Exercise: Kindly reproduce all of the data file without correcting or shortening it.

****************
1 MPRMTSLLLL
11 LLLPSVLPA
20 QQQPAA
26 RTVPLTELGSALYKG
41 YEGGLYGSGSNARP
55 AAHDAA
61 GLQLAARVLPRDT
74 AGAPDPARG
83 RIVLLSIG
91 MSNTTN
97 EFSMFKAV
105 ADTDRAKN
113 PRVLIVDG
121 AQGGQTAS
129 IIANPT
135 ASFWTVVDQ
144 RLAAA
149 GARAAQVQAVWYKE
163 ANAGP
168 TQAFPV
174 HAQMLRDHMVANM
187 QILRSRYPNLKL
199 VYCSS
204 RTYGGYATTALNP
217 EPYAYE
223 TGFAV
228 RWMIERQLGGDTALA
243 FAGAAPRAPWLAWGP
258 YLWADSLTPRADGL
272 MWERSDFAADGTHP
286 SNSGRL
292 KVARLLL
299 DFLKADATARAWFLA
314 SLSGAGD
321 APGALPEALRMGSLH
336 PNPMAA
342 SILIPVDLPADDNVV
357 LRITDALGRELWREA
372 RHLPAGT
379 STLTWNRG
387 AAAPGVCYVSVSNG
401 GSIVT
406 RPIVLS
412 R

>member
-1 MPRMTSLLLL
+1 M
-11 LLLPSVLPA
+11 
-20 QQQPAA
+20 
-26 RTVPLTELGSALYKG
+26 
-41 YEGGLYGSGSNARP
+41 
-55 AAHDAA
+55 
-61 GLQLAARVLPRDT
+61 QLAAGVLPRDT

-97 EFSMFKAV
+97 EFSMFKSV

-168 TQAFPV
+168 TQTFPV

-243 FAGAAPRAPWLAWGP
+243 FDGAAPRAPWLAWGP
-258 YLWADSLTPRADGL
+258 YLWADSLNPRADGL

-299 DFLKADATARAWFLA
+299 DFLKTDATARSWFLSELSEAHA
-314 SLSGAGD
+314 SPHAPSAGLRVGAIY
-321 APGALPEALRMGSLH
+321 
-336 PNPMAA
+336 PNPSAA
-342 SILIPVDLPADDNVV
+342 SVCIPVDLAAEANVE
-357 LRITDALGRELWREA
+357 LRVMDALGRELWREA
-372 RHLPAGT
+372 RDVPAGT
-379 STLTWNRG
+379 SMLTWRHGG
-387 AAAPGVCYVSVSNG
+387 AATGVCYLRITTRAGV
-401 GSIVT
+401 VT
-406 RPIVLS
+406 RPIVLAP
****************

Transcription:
1 MPRMTSLLLL
11 LLLPSVLPA
20 QQQPAA
26 RTVPLTELGSALYKG
41 YEGGLYGSGSNARP
55 AAHDAA
61 GLQLAARVLPRDT
74 AGAPDPARG
83 RIVLLSIG
91 MSNTTN
97 EFSMFKAV
105 ADTDRAKN
113 PRVLIVDG
121 AQGGQTAS
129 IIANPT
135 ASFWTVVDQ
144 RLAAA
149 GARAAQVQAVWYKE
163 ANAGP
168 TQAFPV
174 HAQMLRDHMVANM
187 QILRSRYPNLKL
199 VYCSS
204 RTYGGYATTALNP
217 EPYAYE
223 TGFAV
228 RWMIERQLGGDTALA
243 FAGAAPRAPWLAWGP
258 YLWADSLTPRADGL
272 MWERSDFAADGTHP
286 SNSGRL
292 KVARLLL
299 DFLKADATARAWFLA
314 SLSGAGD
321 APGALPEALRMGSLH
336 PNPMAA
342 SILIPVDLPADDNVV
357 LRITDALGRELWREA
372 RHLPAGT
379 STLTWNRG
387 AAAPGVCYVSVSNG
401 GSIVT
406 RPIVLS
412 R

>member
-1 MPRMTSLLLL
+1 M
-11 LLLPSVLPA
+11 
-20 QQQPAA
+20 
-26 RTVPLTELGSALYKG
+26 
-41 YEGGLYGSGSNARP
+41 
-55 AAHDAA
+55 
-61 GLQLAARVLPRDT
+61 QLAAGVLPRDT

-97 EFSMFKAV
+97 EFSMFKSV

-168 TQAFPV
+168 TQTFPV

-243 FAGAAPRAPWLAWGP
+243 FDGAAPRAPWLAWGP
-258 YLWADSLTPRADGL
+258 YLWADSLNPRADGL

-299 DFLKADATARAWFLA
+299 DFLKTDATARSWFLSELSEAHA
-314 SLSGAGD
+314 SPHAPSAGLRVGAIY
-321 APGALPEALRMGSLH
+321 
-336 PNPMAA
+336 PNPSAA
-342 SILIPVDLPADDNVV
+342 SVCIPVDLAAEANVE
-357 LRITDALGRELWREA
+357 LRVMDALGRELWREA
-372 RHLPAGT
+372 RDVPAGT
-379 STLTWNRG
+379 SMLTWRHGG
-387 AAAPGVCYVSVSNG
+387 AATGVCYLRITTRAGV
-401 GSIVT
+401 VT
-406 RPIVLS
+406 RPIVLAP